All Aboard the Crazy Train: JJF's Eddie-Winning Gun

Unless you’ve been off the grid lately, you’ve no doubt seen surfing’s favorite son JJF tackling some breathtakingly huge Waimea during the Quiksilver Eddie. John John caught the best waves of the day riding his Pyzel Crazy Train gun, took the win on what will forever be remembered as a historic day in big wave surfing. REAL’s Trip Forman caught up with shaper Jon Pyzel to dissect John Florence’s mean green giant wave killing machine. Here’s the tech and some interesting insight as to what’s moving and shaking in the world of big wave board design:

John John Florence Quiksilver Eddie
John John Florence at the 2016 Quiksilver Eddie || Photo: WSL/Servais

The Board: Pyzel “Crazy Train” Quad
Dimensions: 10’5″ x 20.75″ x 3.63″

JJF's Wasabi Green Crazy Train || photos: Jon Pyzel
JJF’s Wasabi Green Crazy Train || photos: Jon Pyzel

REAL:How does this model differ from your Padillac model?
Pyzel: It’s just a giant version of the Padillac– exact same design.

Tell us about the construction of John John’s Crazy Train…
Construction: PU/Poly
Blank: Arctic Green Foam PU blank with a 1/2″ thick Bass stringer
Glass Schedule: 2oz x 6oz deck / 2oz x 6oz bottom
Fin configuration: quad

JJF with Pyzel 'Crazy Train' gun || Photo: WSL/Heff
JJF with Pyzel ‘Crazy Train’ gun || Photo: WSL/Heff

Which fin set is John John running in this board?
Future fins custom big wave quads – G10 glass

How do these fins differ from fins you’d put on a shortboard?
They are smaller and stiffer than normal quads.

G10 Paddle Quad Fins || Photos: Jon Pyzel
G10 Paddle Quad Fins || Photos: Jon Pyzel

Who picked the color for this board?
Me– Wasabi Green, it stands out really well in whitewater so it adds to the safety factor in big surf.

What’s the bottom shape?
Rolled Vee in the nose, slight Vee and double concave throughout back 3/4s of the board, flat Vee in last 18” of tail.

What’s the reasoning behind 10’5 for the length?
It’s the biggest board I can make from the Arctic 10’5” blank!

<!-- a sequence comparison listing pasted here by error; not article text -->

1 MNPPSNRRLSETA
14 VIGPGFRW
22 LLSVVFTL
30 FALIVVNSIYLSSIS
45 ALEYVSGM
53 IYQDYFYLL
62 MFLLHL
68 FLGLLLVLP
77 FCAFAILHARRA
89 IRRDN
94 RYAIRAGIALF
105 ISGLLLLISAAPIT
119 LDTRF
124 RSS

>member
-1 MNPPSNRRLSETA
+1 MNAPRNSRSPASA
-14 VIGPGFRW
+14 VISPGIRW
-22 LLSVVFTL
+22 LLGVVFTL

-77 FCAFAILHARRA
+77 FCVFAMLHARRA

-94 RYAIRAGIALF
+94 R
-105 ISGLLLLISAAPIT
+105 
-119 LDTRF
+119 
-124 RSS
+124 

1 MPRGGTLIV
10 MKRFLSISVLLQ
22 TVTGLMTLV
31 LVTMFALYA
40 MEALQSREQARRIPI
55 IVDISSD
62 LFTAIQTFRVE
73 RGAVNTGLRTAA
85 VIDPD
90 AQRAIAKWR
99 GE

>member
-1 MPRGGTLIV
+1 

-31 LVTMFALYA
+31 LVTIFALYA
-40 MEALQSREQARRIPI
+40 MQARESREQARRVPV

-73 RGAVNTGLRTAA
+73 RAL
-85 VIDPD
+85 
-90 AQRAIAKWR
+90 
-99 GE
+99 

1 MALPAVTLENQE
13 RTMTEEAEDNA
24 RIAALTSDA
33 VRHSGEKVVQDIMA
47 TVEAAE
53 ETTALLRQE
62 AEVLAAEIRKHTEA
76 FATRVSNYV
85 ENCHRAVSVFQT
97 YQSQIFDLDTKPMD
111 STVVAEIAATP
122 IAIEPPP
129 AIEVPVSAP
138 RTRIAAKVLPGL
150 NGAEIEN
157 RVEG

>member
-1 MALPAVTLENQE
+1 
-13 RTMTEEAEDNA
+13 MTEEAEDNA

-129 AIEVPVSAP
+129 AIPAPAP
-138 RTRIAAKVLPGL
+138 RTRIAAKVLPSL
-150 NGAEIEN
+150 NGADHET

What is John looking for in performance from this board?
Paddle power, easy entry, smooth handling, speed and control.

What are you trying achieve with this bottom shape compared to what you would put into a shortboard for smaller waves?
I want it to be fast, but not get too on top of the water. You go so fast on these waves, but you want to feel like you can push hard on your bottom turn or set an edge without losing control.

Who else was riding your boards in the Eddie? Can you share models and dimensions for each or is that a trade secret?

JJ, Koa Rothman, Mark Healey, and Bruce Irons were all on my boards. All the boards were similar dimensions – between 10” and 10’5” and around 20.75 wide and all were 3.63 thick. I like those numbers for most guys boards, they seem to be pretty universal unless the guy is a lot bigger.

Photo: Jon Pyzel
Photo: Jon Pyzel

Some of the boards out there looked long, flat and sticky compared to John’s board. What’s your secret?
I think that my rocker is just really smooth and the bottom contours help to keep it in the water and reduce that bouncing you may have seen on other boards. I leave a lot of thickness through the front of the boards too, which makes them less likely to bounce. (Also JJ is a pretty good surfer, haha.)

JJF crowned champion at the 2016 Eddie || Photo: WSL/Keoki
JJF crowned champion at the 2016 Eddie || Photo: WSL/Keoki

What have been the most notable changes in big wave board design since the last time they ran the Eddie in 2009?
I think boards have moved back to thicker, more user friendly and solid. Boards from only a few years ago were overly foiled and rockered out- more like giant Pipe guns than actual deep-water, big wave boards. If you look back to the 1980’s, those boards were flatter rockered and chunky, which is kind of what the way they are moving back to now, only ours are more refined than the ’80’s boards.

What do these design changes do for the surfer?
Mostly guys are now actually “surfing” big waves, where before they were just hanging on for the ride and hoping they survived. The performance levels have gone up like 900% in the past couple of years, and I am just trying to make sure that the boards can keep up with what the surfers want to do, and also give them confidence when they paddle for a monster.

How long has John had this board and where else has he surfed it?
That board is 2 years old and has been ridden at Waimea, Outer Log Cabins, Jaws, and a bunch of the outer reef waves here on Oahu.

JJF (right) shares a wave with Mason Ho during the 2016 Eddie || Photo: WSL/Keoki
JJF (right) shares a wave with Mason Ho during the 2016 Eddie || Photo: WSL/Keoki

The WCT and the BWT used to be two different groups of surfers. Now with John winning Waimea and Josh Kerr winning Todos Santos, do see more world tour pros crossing over into big waves in the future?
It’s hard to say for sure, but it’s pretty simple– the best surfers are on the WCT tour and those guys can surf so good that riding big waves is a lot easier for them than it is for most surfers! I think guys like that can see big waves in a whole different way than a lot of other big wave guys– they have so much skill that it almost slows everything down and lets them make waves that a guy with less ability would just eat shit on!

JJF, all smiles on the Crazy Train || Photo: Quiksilver/Noyle
JJF, all smiles on the Crazy Train || Photo: Quiksilver/Noyle
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